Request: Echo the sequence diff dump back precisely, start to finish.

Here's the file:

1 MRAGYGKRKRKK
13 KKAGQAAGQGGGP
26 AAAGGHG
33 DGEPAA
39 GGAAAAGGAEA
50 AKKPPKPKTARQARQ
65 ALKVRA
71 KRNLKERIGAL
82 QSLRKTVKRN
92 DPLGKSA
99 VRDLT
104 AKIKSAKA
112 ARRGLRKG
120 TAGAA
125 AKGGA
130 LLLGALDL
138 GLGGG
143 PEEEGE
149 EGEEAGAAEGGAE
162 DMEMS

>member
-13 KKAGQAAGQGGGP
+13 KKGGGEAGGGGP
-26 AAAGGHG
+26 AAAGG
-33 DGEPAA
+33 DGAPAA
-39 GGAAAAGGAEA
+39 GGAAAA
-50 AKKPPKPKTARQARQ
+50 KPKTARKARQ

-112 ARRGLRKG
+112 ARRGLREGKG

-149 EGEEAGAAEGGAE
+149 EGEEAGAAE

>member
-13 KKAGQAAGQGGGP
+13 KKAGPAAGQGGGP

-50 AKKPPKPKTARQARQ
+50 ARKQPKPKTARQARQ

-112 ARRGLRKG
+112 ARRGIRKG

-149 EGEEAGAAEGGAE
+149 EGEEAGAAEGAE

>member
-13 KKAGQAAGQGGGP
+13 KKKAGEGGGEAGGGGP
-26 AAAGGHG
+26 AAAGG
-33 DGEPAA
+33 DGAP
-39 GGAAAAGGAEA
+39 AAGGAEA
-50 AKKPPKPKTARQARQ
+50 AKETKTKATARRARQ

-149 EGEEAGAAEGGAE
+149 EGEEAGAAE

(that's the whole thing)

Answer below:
1 MRAGYGKRKRKK
13 KKAGQAAGQGGGP
26 AAAGGHG
33 DGEPAA
39 GGAAAAGGAEA
50 AKKPPKPKTARQARQ
65 ALKVRA
71 KRNLKERIGAL
82 QSLRKTVKRN
92 DPLGKSA
99 VRDLT
104 AKIKSAKA
112 ARRGLRKG
120 TAGAA
125 AKGGA
130 LLLGALDL
138 GLGGG
143 PEEEGE
149 EGEEAGAAEGGAE
162 DMEMS

>member
-13 KKAGQAAGQGGGP
+13 KKGGGEAGGGGP
-26 AAAGGHG
+26 AAAGG
-33 DGEPAA
+33 DGAPAA
-39 GGAAAAGGAEA
+39 GGAAAA
-50 AKKPPKPKTARQARQ
+50 KPKTARKARQ

-112 ARRGLRKG
+112 ARRGLREGKG

-149 EGEEAGAAEGGAE
+149 EGEEAGAAE

>member
-13 KKAGQAAGQGGGP
+13 KKAGPAAGQGGGP

-50 AKKPPKPKTARQARQ
+50 ARKQPKPKTARQARQ

-112 ARRGLRKG
+112 ARRGIRKG

-149 EGEEAGAAEGGAE
+149 EGEEAGAAEGAE

>member
-13 KKAGQAAGQGGGP
+13 KKKAGEGGGEAGGGGP
-26 AAAGGHG
+26 AAAGG
-33 DGEPAA
+33 DGAP
-39 GGAAAAGGAEA
+39 AAGGAEA
-50 AKKPPKPKTARQARQ
+50 AKETKTKATARRARQ

-149 EGEEAGAAEGGAE
+149 EGEEAGAAE